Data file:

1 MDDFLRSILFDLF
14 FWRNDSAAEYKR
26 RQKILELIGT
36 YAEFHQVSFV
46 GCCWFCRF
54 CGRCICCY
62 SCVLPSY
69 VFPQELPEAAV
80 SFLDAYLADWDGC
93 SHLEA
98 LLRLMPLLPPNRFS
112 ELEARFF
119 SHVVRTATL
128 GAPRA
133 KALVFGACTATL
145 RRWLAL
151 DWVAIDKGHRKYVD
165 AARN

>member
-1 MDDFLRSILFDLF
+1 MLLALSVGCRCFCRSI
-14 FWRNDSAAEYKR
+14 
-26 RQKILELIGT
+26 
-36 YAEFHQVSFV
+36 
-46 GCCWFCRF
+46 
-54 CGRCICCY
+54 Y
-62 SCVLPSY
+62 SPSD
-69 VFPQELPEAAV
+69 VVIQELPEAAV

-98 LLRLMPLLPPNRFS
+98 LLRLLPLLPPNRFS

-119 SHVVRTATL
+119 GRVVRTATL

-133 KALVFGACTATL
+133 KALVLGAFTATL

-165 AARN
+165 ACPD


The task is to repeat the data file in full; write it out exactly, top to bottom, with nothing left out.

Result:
1 MDDFLRSILFDLF
14 FWRNDSAAEYKR
26 RQKILELIGT
36 YAEFHQVSFV
46 GCCWFCRF
54 CGRCICCY
62 SCVLPSY
69 VFPQELPEAAV
80 SFLDAYLADWDGC
93 SHLEA
98 LLRLMPLLPPNRFS
112 ELEARFF
119 SHVVRTATL
128 GAPRA
133 KALVFGACTATL
145 RRWLAL
151 DWVAIDKGHRKYVD
165 AARN

>member
-1 MDDFLRSILFDLF
+1 MLLALSVGCRCFCRSI
-14 FWRNDSAAEYKR
+14 
-26 RQKILELIGT
+26 
-36 YAEFHQVSFV
+36 
-46 GCCWFCRF
+46 
-54 CGRCICCY
+54 Y
-62 SCVLPSY
+62 SPSD
-69 VFPQELPEAAV
+69 VVIQELPEAAV

-98 LLRLMPLLPPNRFS
+98 LLRLLPLLPPNRFS

-119 SHVVRTATL
+119 GRVVRTATL

-133 KALVFGACTATL
+133 KALVLGAFTATL

-165 AARN
+165 ACPD